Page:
India’s renewable energy sector of about 3 GW of solar projects worth Rs 16,000 crore is likely to be affected due to the outbreak of deadly Coronavirus. According to CRISIL Ratings, the projects is on risk of penalties for missing their commissioning deadlines.
Coronavirus outbreak has killed more than 1,700 people in China and infected 70,000 others resulting in shutting down of factories due to which global supply has been disturbed. A recent analysis by the rating agency on Monday said that pre-manufactured modules are facing delays at transit to projects sites on account of precautionary restrictions on transit at ports.
Beijing has taken certain measures to combat the spread of disease by restricting transportation and shutting down factories which include those that make modules. Manufacturers has been forced to run their plant at low utilization, or to
stall operations altogether.
Agreements of power purchase signed by developers include strict commissioning deadlines and a failure to meet them can result in fines and encashment of bank guarantees.
“This puts at risk around 3GW of solar projects auctioned between July and August, 2018, which need to meet their scheduled commercial operation dates (SCODs) by July 2020. Given that orders for modules are typically placed with a lead time of six months from SCOD, these projects are now in the process of either placing orders or receiving delivery of modules. Hence, any delay at this stage can prove costly,” said Manish Gupta, senior director, CRISIL Ratings.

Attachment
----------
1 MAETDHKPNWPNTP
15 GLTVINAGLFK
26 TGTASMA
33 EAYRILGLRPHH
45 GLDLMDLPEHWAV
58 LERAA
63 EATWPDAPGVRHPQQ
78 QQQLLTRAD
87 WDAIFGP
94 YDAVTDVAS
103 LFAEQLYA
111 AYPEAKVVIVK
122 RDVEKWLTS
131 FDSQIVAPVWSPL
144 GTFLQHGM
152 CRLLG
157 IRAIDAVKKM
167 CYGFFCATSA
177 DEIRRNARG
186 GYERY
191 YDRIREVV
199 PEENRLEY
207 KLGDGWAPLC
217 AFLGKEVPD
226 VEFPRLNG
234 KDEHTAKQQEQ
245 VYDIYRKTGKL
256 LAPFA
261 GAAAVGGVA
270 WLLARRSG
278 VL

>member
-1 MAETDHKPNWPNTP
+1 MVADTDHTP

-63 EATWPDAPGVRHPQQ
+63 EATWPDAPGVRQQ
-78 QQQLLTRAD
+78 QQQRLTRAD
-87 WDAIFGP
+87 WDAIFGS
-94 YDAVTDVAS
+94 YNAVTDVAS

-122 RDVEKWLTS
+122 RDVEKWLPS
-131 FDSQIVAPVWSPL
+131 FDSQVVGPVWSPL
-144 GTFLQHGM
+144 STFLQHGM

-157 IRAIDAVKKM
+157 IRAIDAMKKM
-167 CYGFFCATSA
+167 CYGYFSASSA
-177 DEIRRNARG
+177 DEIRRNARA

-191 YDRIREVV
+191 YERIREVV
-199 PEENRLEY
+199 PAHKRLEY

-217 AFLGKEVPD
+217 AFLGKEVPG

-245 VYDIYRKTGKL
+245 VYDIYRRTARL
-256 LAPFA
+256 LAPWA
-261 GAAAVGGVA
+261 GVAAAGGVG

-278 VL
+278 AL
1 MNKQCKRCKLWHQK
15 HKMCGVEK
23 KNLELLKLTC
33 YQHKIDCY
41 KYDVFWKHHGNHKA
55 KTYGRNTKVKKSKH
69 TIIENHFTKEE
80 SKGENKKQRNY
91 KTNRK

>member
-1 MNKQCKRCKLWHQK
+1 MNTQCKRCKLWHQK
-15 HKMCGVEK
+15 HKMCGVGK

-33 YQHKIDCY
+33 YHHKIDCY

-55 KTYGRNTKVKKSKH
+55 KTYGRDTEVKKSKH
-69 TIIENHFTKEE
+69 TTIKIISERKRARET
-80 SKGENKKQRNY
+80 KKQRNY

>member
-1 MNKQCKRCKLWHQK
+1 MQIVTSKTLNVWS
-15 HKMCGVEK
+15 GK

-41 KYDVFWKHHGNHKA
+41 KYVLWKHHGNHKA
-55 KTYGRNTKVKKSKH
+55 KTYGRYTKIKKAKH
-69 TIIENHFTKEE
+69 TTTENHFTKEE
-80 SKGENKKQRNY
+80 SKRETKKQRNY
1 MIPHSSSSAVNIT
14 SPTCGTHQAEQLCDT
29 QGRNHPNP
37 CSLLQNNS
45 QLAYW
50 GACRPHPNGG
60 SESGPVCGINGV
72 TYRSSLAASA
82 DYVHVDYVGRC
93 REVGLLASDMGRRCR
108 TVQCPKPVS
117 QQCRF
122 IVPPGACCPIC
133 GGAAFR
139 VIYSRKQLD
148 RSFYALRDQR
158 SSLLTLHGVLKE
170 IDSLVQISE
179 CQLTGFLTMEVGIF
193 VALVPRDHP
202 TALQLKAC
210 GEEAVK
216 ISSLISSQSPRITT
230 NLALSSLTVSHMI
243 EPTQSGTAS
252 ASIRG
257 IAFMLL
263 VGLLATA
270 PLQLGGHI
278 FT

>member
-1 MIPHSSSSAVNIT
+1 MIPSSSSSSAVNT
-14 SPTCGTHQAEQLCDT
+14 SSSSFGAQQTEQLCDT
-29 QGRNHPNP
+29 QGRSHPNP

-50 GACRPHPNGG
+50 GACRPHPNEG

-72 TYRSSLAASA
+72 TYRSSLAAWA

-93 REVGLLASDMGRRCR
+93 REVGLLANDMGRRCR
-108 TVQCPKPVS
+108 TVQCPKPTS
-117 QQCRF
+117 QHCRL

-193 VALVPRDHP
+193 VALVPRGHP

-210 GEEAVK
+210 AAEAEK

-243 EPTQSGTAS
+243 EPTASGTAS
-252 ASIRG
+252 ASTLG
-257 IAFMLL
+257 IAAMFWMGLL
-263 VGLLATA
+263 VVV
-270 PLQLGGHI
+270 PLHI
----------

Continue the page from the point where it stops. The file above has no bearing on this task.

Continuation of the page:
“As per the standard terms of power purchase agreements, non-adherence to completion timelines attracts penalties, including downward renegotiation of tariffs,” CRISIL said in a report on Monday.
To meet the commissioning timeline, the developers might choose to implement projects with more expensive modules sourced from other locations in a bid. Modules from other locations may be 15%-20% costlier and could erode returns.
“In the context, CRISIL’s credit outlook will be sensitive to any significant delay in opening up of trade with China, and consequently, delays in projects implementation,” said Anikt Hakhu, Director, CRISIL Ratings.
“Also, developers can invoke the ‘Force Majeure’ clause in the PPA under which they can seek relief under unforeseen and uncontrollable events. However, this is yet to be tested and may face legal regulatory hurdles,” the statement said.